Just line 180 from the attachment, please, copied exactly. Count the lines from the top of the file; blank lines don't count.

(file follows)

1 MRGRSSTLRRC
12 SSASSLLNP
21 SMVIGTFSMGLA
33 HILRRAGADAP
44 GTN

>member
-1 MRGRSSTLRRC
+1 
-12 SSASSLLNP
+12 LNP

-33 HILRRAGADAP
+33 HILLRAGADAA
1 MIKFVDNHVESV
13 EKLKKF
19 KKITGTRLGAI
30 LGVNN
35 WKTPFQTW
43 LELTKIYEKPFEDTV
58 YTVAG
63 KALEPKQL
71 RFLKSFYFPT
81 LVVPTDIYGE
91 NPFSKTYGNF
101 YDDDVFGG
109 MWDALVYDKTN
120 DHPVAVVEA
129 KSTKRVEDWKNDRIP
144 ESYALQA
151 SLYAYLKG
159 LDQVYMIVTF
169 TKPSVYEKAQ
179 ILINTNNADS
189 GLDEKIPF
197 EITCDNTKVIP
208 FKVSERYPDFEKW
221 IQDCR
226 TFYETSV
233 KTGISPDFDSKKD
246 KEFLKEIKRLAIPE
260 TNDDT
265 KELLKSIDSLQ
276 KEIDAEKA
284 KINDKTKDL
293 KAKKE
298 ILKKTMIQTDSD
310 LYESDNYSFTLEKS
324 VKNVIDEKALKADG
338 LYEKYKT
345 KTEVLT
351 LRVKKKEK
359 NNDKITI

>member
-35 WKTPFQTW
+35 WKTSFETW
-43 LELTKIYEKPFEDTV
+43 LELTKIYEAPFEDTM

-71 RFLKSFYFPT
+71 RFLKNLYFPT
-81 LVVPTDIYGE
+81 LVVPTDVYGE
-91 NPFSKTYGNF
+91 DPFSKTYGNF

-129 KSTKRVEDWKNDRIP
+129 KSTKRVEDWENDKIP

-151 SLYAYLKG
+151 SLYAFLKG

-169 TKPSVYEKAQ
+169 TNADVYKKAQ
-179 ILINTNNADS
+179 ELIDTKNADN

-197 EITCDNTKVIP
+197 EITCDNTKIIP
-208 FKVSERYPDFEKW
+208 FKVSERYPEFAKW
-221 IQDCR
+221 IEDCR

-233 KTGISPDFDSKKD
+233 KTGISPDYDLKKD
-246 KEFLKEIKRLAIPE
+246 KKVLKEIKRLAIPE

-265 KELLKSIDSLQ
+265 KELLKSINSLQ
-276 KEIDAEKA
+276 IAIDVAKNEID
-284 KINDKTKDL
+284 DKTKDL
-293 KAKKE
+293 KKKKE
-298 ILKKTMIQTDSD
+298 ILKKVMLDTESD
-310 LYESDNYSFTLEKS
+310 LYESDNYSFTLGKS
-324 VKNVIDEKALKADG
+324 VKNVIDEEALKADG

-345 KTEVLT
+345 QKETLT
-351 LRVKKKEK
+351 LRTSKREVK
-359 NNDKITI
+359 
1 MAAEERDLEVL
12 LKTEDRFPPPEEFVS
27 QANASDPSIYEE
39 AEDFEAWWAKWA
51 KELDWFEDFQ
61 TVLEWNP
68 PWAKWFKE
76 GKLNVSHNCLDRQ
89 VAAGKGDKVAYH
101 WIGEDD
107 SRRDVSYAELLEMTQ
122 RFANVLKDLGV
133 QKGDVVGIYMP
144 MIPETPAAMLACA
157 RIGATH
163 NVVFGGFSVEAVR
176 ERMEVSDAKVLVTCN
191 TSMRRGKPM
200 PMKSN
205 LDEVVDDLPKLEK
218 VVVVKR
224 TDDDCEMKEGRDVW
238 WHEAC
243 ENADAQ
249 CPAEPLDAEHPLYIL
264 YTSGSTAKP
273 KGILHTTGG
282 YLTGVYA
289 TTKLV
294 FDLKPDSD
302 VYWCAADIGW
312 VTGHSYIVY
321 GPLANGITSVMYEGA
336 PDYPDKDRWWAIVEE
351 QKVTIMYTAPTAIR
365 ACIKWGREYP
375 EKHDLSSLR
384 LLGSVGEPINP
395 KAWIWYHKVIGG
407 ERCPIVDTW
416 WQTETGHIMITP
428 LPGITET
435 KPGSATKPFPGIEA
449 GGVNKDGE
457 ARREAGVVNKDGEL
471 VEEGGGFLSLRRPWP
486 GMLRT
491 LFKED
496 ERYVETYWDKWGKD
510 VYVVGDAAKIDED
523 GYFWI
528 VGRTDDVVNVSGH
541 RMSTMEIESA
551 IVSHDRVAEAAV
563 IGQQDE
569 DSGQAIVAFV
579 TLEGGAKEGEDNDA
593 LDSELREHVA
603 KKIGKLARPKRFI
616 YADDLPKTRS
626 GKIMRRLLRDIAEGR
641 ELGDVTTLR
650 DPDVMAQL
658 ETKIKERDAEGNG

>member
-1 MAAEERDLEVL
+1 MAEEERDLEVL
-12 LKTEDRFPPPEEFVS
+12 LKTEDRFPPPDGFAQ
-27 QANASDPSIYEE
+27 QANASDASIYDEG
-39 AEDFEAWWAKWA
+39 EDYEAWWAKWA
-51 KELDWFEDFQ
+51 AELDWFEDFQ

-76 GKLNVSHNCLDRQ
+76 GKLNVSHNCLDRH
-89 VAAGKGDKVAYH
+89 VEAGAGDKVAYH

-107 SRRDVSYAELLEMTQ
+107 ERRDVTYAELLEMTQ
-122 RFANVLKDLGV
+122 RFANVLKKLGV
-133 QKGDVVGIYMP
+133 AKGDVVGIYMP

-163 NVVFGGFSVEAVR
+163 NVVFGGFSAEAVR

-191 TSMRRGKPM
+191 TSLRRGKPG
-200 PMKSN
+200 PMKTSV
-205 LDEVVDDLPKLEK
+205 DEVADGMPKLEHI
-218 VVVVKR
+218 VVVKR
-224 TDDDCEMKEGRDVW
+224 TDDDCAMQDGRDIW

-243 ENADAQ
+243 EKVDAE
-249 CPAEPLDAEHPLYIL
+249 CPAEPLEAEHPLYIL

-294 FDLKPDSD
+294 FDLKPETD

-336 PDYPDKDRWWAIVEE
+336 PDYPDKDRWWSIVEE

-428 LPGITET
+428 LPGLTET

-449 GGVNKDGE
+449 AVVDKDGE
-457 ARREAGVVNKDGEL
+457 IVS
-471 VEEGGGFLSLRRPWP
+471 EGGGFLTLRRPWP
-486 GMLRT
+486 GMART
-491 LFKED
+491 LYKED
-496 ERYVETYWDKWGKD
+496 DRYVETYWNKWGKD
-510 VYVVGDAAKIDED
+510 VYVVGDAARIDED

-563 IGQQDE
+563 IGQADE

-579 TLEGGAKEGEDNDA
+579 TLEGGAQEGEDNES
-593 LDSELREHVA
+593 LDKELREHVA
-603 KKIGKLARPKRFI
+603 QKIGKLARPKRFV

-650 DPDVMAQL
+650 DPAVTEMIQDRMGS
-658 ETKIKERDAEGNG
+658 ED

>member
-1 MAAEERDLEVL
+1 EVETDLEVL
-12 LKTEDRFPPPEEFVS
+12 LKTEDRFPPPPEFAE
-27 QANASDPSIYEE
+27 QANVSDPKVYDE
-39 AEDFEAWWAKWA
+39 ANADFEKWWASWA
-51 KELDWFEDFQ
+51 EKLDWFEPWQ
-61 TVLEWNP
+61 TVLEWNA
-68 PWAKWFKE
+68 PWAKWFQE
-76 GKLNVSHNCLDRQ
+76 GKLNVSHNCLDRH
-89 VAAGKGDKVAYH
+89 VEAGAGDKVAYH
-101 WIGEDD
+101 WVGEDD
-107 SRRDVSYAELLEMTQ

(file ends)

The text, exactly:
-107 SRRDVSYAELLEMTQ